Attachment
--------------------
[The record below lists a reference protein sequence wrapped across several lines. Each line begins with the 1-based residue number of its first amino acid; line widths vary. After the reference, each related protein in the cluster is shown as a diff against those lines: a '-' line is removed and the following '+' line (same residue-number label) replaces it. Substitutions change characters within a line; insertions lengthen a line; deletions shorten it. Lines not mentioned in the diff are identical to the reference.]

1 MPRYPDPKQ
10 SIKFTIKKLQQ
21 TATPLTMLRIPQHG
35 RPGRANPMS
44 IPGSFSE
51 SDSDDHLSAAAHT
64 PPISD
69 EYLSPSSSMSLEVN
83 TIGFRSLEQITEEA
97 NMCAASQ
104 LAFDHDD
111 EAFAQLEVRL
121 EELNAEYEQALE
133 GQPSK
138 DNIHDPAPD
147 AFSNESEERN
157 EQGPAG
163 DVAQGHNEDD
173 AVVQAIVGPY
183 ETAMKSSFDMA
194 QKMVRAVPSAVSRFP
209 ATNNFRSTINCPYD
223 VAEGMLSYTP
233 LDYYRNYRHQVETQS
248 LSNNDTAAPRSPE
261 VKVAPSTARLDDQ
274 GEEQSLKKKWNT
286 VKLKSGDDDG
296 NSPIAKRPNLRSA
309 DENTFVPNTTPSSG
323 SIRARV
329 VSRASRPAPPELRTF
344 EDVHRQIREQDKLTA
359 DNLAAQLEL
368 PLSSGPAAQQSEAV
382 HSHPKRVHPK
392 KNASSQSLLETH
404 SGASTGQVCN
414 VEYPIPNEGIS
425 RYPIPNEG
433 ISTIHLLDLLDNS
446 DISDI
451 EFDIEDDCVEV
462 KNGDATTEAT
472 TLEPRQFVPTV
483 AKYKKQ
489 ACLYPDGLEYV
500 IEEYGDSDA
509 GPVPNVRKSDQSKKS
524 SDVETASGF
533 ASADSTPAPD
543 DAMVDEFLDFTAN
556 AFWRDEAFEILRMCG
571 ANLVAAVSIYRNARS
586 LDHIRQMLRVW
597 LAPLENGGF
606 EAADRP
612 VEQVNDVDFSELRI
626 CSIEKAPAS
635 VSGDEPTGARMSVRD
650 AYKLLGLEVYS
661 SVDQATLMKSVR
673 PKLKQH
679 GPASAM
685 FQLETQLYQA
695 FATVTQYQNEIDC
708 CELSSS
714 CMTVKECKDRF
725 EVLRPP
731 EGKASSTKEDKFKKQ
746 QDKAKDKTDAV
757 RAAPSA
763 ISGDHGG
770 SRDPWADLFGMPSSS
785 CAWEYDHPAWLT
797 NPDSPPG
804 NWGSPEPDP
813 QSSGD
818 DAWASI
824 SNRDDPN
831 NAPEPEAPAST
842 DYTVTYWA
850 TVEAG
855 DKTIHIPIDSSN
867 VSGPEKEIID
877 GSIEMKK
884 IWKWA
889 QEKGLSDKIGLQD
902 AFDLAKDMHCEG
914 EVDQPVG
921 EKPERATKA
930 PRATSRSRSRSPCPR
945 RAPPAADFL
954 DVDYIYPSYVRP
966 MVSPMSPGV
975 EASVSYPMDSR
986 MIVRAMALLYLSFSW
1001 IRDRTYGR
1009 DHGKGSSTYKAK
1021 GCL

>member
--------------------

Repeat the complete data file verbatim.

[The record below lists a reference protein sequence wrapped across several lines. Each line begins with the 1-based residue number of its first amino acid; line widths vary. After the reference, each related protein in the cluster is shown as a diff against those lines: a '-' line is removed and the following '+' line (same residue-number label) replaces it. Substitutions change characters within a line; insertions lengthen a line; deletions shorten it. Lines not mentioned in the diff are identical to the reference.]

1 MPRYPDPKQ
10 SIKFTIKKLQQ
21 TATPLTMLRIPQHG
35 RPGRANPMS
44 IPGSFSE
51 SDSDDHLSAAAHT
64 PPISD
69 EYLSPSSSMSLEVN
83 TIGFRSLEQITEEA
97 NMCAASQ
104 LAFDHDD
111 EAFAQLEVRL
121 EELNAEYEQALE
133 GQPSK
138 DNIHDPAPD
147 AFSNESEERN
157 EQGPAG
163 DVAQGHNEDD
173 AVVQAIVGPY
183 ETAMKSSFDMA
194 QKMVRAVPSAVSRFP
209 ATNNFRSTINCPYD
223 VAEGMLSYTP
233 LDYYRNYRHQVETQS
248 LSNNDTAAPRSPE
261 VKVAPSTARLDDQ
274 GEEQSLKKKWNT
286 VKLKSGDDDG
296 NSPIAKRPNLRSA
309 DENTFVPNTTPSSG
323 SIRARV
329 VSRASRPAPPELRTF
344 EDVHRQIREQDKLTA
359 DNLAAQLEL
368 PLSSGPAAQQSEAV
382 HSHPKRVHPK
392 KNASSQSLLETH
404 SGASTGQVCN
414 VEYPIPNEGIS
425 RYPIPNEG
433 ISTIHLLDLLDNS
446 DISDI
451 EFDIEDDCVEV
462 KNGDATTEAT
472 TLEPRQFVPTV
483 AKYKKQ
489 ACLYPDGLEYV
500 IEEYGDSDA
509 GPVPNVRKSDQSKKS
524 SDVETASGF
533 ASADSTPAPD
543 DAMVDEFLDFTAN
556 AFWRDEAFEILRMCG
571 ANLVAAVSIYRNARS
586 LDHIRQMLRVW
597 LAPLENGGF
606 EAADRP
612 VEQVNDVDFSELRI
626 CSIEKAPAS
635 VSGDEPTGARMSVRD
650 AYKLLGLEVYS
661 SVDQATLMKSVR
673 PKLKQH
679 GPASAM
685 FQLETQLYQA
695 FATVTQYQNEIDC
708 CELSSS
714 CMTVKECKDRF
725 EVLRPP
731 EGKASSTKEDKFKKQ
746 QDKAKDKTDAV
757 RAAPSA
763 ISGDHGG
770 SRDPWADLFGMPSSS
785 CAWEYDHPAWLT
797 NPDSPPG
804 NWGSPEPDP
813 QSSGD
818 DAWASI
824 SNRDDPN
831 NAPEPEAPAST
842 DYTVTYWA
850 TVEAG
855 DKTIHIPIDSSN
867 VSGPEKEIID
877 GSIEMKK
884 IWKWA
889 QEKGLSDKIGLQD
902 AFDLAKDMHCEG
914 EVDQPVG
921 EKPERATKA
930 PRATSRSRSRSPCPR
945 RAPPAADFL
954 DVDYIYPSYVRP
966 MVSPMSPGV
975 EASVSYPMDSR
986 MIVRAMALLYLSFSW
1001 IRDRTYGR
1009 DHGKGSSTYKAK
1021 GCL

>member